Pros & Cons to Consider When Choosing Your Next Kitchen Sink

Pros & Cons to Consider When Choosing Your Next Kitchen Sink

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Nancy Mitchell
Sep 9, 2016

It might not be particularly exciting or glamorous, but choosing a sink is one of the most important decisions you'll make for your kitchen. If you're feeling a bit flummoxed by all the choices, or just want to get a better look at what's out there, take a look at this handy guide.

Here, we'll be exploring a few different kinds of sinks: drop-in, undermount, farmhouse style, and integral sinks. Each of these styles of sink comes in a huge variety of materials, which we explore in depth in this post about the best materials for your sink.

Drop-in (or Top Mount) Sinks

This is the most inexpensive kind of sink, and also the easiest to install, often seen in porcelain and stainless steel. Drop-in sinks fit into a hole cut into the countertop, and can be used with pretty much any kind of countertop. With most drop-in sinks, the faucet mounts to a ledge at the back of the sink, and they all have a bit of a lip around the edge of the sink.

Keep in mind that if you want to sweep food and debris directly into the sink, then this isn't the style for you.

Although you may not think of a top mount sink as an especially glamorous choice, there are ways to make them look good: take, for example, the black stainless steel sink above, paired with a black countertop.

KBH
(Image credit: KBH)

Undermount Sinks

For a more minimal look you can choose an undermount sink, which mounts, as the name would imply, under a hole cut into the countertop. Because this exposes the edge of the countertop material, these are only suitable for solid-surface countertops.

There's the advantage of being able to sweep crumbs and countertop grime directly into the sink: there's the disadvantage of the tricky joint between the countertop and the sink, which has to be sealed carefully so it doesn't leak. That makes these sinks harder to install than their top-mount counterparts — this is a job for the pros.

If you want to go DIY and save some money, think twice before diving in and doing this job yourself.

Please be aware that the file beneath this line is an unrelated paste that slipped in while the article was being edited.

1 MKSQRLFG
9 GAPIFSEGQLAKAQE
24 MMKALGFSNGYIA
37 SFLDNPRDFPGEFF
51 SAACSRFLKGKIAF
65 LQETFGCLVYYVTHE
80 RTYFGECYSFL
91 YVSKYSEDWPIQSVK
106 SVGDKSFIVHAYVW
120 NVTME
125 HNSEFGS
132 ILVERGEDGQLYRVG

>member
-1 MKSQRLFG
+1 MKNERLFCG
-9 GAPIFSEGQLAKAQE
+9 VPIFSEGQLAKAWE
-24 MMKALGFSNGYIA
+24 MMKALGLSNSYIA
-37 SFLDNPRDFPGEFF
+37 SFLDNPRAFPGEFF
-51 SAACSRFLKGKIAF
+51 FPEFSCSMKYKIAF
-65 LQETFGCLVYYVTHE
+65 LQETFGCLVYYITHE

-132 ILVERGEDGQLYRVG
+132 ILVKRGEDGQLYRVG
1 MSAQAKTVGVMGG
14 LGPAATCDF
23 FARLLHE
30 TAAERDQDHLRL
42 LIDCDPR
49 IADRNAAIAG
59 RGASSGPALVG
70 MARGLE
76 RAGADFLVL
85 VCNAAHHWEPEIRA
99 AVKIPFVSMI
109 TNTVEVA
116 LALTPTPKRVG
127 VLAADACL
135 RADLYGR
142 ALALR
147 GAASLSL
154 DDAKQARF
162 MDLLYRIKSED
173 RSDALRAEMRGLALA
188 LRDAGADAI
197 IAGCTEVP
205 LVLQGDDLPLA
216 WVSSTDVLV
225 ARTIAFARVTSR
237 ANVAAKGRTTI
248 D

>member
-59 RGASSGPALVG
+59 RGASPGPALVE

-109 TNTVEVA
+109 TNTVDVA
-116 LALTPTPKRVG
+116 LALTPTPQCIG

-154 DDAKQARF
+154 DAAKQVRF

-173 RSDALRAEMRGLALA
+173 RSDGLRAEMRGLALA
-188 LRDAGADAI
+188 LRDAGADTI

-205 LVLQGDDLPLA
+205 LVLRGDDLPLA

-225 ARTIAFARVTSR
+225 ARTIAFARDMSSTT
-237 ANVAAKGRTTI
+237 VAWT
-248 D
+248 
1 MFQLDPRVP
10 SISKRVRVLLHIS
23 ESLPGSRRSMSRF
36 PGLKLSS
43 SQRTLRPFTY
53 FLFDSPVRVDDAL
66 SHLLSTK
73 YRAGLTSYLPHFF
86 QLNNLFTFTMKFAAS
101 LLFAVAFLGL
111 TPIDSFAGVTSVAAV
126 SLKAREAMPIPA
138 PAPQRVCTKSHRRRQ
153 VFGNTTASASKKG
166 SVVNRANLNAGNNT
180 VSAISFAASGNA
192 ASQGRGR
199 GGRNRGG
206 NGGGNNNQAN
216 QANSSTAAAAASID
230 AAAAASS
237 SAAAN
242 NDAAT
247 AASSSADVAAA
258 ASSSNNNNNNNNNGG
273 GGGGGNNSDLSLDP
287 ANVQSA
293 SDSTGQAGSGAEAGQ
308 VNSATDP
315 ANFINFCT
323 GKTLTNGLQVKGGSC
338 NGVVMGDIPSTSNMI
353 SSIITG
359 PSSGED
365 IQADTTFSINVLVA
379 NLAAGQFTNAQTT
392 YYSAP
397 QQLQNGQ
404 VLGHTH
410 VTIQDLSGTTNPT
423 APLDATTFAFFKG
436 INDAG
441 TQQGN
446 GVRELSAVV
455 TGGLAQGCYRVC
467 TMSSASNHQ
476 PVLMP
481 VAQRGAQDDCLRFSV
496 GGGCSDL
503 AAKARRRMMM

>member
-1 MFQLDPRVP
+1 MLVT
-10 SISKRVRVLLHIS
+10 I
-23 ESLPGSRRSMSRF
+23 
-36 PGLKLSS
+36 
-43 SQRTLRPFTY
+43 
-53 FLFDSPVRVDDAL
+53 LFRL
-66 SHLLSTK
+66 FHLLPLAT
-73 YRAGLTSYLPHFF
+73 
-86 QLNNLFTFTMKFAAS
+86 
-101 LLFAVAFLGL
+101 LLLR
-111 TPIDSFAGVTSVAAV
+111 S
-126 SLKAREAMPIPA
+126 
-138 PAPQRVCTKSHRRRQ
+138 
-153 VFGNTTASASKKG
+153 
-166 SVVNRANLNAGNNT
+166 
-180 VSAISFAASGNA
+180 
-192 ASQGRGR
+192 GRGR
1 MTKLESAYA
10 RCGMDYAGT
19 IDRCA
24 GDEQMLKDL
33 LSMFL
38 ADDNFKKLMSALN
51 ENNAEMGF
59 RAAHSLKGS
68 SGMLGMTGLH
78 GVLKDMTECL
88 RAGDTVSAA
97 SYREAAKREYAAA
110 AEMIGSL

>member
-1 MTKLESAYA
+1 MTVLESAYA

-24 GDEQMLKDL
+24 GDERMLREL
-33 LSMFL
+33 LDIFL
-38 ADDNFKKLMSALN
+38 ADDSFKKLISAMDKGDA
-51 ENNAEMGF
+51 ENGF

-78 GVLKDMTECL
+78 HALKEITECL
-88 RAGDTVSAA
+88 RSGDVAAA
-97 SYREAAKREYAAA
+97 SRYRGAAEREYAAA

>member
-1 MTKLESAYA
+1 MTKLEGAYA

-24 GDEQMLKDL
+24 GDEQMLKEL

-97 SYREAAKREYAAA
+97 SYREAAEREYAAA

(Image credit: Caesarstone)

Undermount sinks are a popular choice for contemporary kitchens because of their attractive, minimal look. You can also set up a nice contrast between the countertop and sink, as in this kitchen with a white Caesarstone countertop and black stainless steel sink.

(Image credit: Eva Kosmas Flores)

Farmhouse Sinks

A farmhouse, or apron front, sink is a popular choice for country-style and contemporary kitchens alike. Farmhouse sinks can come in both drop-in and undermount varieties, depending on the kind of countertop you have and how you want the detailing to look.

The big difference with these sinks is the so-called apron, which protrudes past the edge of the cabinets to make the sink a much more prominent feature in the kitchen's design. The potential disadvantage to consider is for those who like to wash dishes by hand; many of these style sinks are just one large basin (instead of divided like the examples above), they don't let you soak on one side, and wash on the other.

(Image credit: Woon Stijl)

Integral Sinks

For a truly seamless look you can choose an integral sink, where the sink and the countertop are made from the same material. There are a few ways this can be accomplished. In the kitchen above, for example, the soapstone sink looks to be continuous with the counter, but if you look closely, the sink is actually made from a separate piece of stone that's carefully joined to the countertops on either side.

Another way of creating an integral sink is to have the countertop installer build a sink basin out of the same material as the countertop, as with the marble sink seen here.

(Image credit: Coco + Kelley)

This marble sink is truly integrated with the surrounding countertop: the whole thing, including the sink, drain board, and countertop, is carved from a single very thick piece of marble. A nice look, but also, because it involves carving and installing a giant piece of stone, one that's very, very expensive. Of course, if your budget is limited, this is certainly a factor.

(Image credit: Inside Out)

You can also purchase stainless steel integral sinks, which are made of a piece with the surrounding countertop (and possibly the backsplash) and have no joints at all.

(Image credit: Poppytalk)

You can see a stainless countertop (and integral sink) in the kitchen above. Although some of these are commercially available (especially for commercial kitchens), you can also have them custom made.

If you go with an integral sink, be confident in your choice. Obviously, it's impossible to easily switch out the sink down the road if you're unhappy with your choice, without changing up the entire counter surface.

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